While we have no reason to doubt Elizabeth’s intentions, she sounds like someone trying to convince herself she can do it. It is, perhaps, the curse of being an interesting person. In Dave Eggers’ novel Heroes of the Frontier, Josie, the main hero and a devoted mother to her two children, shares her views on this notion.
Parents could not be interesting, could they? The best parents rise and fall like suns and moons. They circle with the predictability of the planets. With great clarity Josie realized the undeniable truth: interesting people cannot bear children. The propagation of the species is up to the drones. Once you find you are different, that you have moods, that you have whims, that you get bored, that you want to see Antarctica, you should not have children. What happens to the children of interesting people? They are invariably bent. They are crushed. They have not had the predictable suns and so they are deprived, desperate and unsure – where will the sun be tomorrow? Fuck, she thought.
It turns out Josie didn’t go far enough. Not only should interesting people not bear children, but they also shouldn’t get married. Because, despite the brilliance of the writing, it is fair to ask what is new about Brodesser-Akner’s idea about marriage. We are told, again and again and again and again, how difficult it is to have a successful marriage, to turn children into responsible adults, to balance the demands of professional and personal life. And so when we read a book like Fleishman is in Trouble or have a conversation on the playground with another frustrated spouse, our response is to nod our head in agreement. Yeah, that author is spot on. Oh, yes, I know exactly how you feel, it’s all just so hard.
And yet and yet and yet. What was Elizabeth expecting? Or Toby and Rachel? What do any of us expect? If our unhappiness with marriage and our children—or dissatisfaction, or restlessness, or whatever—is caused by unlrealised expectations, we have nobody to blame but ourselves. Despite limitless real-life and fictional examples that should warn us about the underbelly of the Big American Four—spouse, career, family, house—the dream continues to sell like few others. A conspiracy of silence surrounds what it is to be married and to be parents. Wouldn’t we all be so much better off if we were more honest with each other? Instead we toss around bland generalities about the joys of parenting and the peculiar but endearing behaviour of our spouses. As the narrator of Milan Kundera’s The Unbearable Lightness of Being says, “The girl who hankers for marriage knows nothing about marriage.” We are all that girl.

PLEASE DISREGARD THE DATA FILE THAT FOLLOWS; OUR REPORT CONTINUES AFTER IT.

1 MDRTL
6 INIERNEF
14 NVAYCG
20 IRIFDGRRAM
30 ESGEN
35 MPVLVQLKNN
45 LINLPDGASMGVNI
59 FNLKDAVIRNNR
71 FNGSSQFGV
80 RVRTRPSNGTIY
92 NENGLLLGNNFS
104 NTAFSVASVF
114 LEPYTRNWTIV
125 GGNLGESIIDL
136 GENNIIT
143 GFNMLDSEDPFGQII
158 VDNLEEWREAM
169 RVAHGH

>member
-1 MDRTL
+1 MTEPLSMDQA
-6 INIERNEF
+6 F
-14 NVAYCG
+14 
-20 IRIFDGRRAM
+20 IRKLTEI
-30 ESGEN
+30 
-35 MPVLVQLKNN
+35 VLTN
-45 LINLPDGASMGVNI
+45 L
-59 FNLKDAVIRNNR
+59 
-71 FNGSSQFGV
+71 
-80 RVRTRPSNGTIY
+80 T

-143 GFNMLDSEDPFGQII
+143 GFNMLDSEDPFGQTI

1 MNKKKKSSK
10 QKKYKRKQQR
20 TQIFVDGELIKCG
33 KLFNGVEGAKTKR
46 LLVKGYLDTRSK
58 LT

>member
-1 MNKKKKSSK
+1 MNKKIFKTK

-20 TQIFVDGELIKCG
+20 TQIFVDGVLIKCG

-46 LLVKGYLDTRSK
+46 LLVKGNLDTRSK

None of this takes away from the basic truths in Fleishman, however. Marriage is difficult. Raising children is difficult. Being a parent is difficult, but being a mother and a woman in general is more difficult than being a father and a man. Among other outrages, being an intelligent, ambitious mother in a society that pays women 78 cents to the dollar what a man earns is literally something I can’t imagine. Any rational human has to see that women deserve everything men have, and they deserve it right now: equal pay, equal opportunity, equal representation in board rooms and governments and everywhere. And so on.
The problem, and I think Brodesser-Akner and some of the reviews of the book miss this, is that also means women deserve criticism when warranted; freedom of choice does not mean freedom from consequences. The end of inequity between men and women seems as far away as ever, but one can hope that when we get there the point will not be, either at the destination or along this tortuous way, for women to act in the same unacceptable ways men have for ages and to be forgiven in advance. And while there is more than a little appeal to scenes of men getting their comeuppance, the idea that “Girls will be girls” is no better than “Boys will be boys.” Swapping one version of dysfunction for another serves no purpose.
Thinking along these lines presupposes a world where equality and equity exist, and since we are not there we must deal with the flawed world we inhabit. And in that world, two wrongs don’t make a right.